Cocker spaniel puppies are adorable and capable of melting anyone’s heart. The ideal time to properly socialize these cuties is by the age of 13 weeks. If this doesn't occur, your puppy may become timid and need retraining to transform into the confident, sociable spaniel she is meant to be.
Assess your puppy’s demeanor around people and try to determine the stressors that cause her to behave in a timid manner. An uncomfortable puppy will cower or tremble when faced with new people or environments. Some will pee or run away and hide. If your cocker spaniel exhibits these behaviors, react quickly by removing her from the situation. The less often she is afraid, the fewer unpleasant memories she will have to shape her ongoing behavior. With careful observation you will soon learn how much physical distance to keep between your cocker spaniel and new people to create her own comfort zone.
Walk your puppy on a leash around other people. However, don’t force her to meet and greet; it is important that she take the initiative. As she realizes she is safe, she may walk up to someone with her tail wagging to say hello. Allow her to do so, but watch her body language for signals that she is becoming scared. For example, if she lowers her head and looks up, or if she begins to pant rapidly, it is time to remove her from the situation and back to her comfort zone.
Keep treats by the front door for visitors to offer your cocker spaniel as a peace offering upon entering. If she is still too timid for this sort of greeting, put her in a safe place, such as a dog crate, while you let your visitor inside. In a few moments, allow her to enter the room and approach the visitor if she desires. If she does try to welcome her guest, ask the person to scratch her gently under the chin or offer his upturned palm for sniffing. Reward her with the treat if she responds calmly.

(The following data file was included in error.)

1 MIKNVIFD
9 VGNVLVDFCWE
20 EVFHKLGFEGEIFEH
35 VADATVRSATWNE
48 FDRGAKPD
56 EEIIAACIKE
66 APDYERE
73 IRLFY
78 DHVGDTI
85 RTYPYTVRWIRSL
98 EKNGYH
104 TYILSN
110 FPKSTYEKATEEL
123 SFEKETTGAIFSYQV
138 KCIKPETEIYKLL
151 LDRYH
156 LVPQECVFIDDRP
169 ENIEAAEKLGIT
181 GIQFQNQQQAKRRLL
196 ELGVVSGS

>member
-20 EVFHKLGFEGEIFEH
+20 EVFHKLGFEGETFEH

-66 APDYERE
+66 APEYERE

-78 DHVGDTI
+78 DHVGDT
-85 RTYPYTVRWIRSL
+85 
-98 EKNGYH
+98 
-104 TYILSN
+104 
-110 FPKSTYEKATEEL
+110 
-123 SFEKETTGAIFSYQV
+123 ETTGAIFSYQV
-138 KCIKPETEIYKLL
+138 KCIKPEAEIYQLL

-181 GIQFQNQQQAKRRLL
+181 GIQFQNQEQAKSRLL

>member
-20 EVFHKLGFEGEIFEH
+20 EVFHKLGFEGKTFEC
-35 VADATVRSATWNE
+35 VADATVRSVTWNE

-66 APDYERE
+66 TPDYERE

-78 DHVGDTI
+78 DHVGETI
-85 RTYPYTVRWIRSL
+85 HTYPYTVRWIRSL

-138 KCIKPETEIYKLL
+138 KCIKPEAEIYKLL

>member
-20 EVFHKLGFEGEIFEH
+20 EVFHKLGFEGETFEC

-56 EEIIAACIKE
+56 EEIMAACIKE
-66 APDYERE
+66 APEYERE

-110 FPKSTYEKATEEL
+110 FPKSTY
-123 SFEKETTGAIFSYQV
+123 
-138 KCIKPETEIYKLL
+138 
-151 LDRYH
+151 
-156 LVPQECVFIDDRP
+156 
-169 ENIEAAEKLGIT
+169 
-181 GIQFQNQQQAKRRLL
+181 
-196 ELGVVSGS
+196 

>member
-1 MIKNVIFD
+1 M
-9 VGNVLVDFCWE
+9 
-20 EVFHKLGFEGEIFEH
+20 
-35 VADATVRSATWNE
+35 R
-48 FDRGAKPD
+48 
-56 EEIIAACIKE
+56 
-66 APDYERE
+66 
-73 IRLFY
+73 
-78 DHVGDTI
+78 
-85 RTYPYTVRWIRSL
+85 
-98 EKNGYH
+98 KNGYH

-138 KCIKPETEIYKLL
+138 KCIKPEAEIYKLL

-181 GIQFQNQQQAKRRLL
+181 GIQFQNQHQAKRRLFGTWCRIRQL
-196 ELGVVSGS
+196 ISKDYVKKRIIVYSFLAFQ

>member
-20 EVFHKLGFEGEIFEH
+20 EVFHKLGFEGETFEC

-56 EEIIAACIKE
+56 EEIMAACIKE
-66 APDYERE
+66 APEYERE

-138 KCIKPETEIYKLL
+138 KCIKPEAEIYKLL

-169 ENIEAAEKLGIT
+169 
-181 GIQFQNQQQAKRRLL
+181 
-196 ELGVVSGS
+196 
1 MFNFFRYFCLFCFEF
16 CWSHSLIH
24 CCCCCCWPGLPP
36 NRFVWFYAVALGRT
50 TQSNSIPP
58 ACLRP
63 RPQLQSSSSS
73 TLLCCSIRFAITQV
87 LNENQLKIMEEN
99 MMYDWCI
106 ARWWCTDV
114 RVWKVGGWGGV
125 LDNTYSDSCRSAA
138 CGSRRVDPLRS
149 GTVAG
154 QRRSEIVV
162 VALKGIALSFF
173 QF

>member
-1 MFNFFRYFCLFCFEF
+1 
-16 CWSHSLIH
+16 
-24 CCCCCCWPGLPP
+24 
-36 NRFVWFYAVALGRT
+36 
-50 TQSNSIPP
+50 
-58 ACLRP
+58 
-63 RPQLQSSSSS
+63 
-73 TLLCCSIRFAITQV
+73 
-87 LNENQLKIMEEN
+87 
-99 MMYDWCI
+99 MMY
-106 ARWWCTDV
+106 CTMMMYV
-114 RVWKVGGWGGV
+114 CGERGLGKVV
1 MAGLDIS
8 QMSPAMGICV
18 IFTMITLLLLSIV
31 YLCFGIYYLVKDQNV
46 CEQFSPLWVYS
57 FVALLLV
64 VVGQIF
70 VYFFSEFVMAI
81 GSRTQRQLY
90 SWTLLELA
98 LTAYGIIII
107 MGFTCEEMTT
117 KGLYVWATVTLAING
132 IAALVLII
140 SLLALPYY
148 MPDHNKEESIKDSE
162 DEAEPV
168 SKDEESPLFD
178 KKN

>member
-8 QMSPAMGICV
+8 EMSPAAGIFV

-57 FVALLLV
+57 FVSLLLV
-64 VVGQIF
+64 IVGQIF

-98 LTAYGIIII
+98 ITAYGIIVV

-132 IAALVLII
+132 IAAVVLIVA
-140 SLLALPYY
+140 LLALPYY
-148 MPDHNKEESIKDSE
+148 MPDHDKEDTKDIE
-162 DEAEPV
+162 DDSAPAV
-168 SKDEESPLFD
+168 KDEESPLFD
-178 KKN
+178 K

Stop well-meaning admirers, especially children, from clamoring over her or petting her too hard. Most children cannot resist the cocker spaniel's sweet, toy-like appearance, and while she may respond positively to excited children at first, she may quickly get stressed and revert to timid feelings.
Enroll your puppy in an obedience training course to stop her from developing undesirable behaviors such as jumping or constantly rolling over when she greets people. Although you may be thrilled to see her relaxed and happy, you should still teach her basic commands such as “Sit” and “Stay” to help her become the ideal companion.
- You may want to give your puppy a special toy in lieu of a food treat as a reward.
- As your puppy ages, she may snap at or bite people when she is frightened. Don't misinterpret this as typical aggression; it is also a symptom of timidity.
- Do not react angrily to your puppy's timid behavior. She doesn't deserve to be treated harshly for her shyness and your negative behavior will do more harm than good.
- Your patience and calm demeanor are imperative to help the puppy overcome her timid nature.
Yvonne Ward began her professional writing career in 2004. She wrote a true-crime book published in 2010 and has two more underway. She also has a strong background in business, education and farm living. Ward is pursuing a Master of Arts in history and culture from Union Institute and University.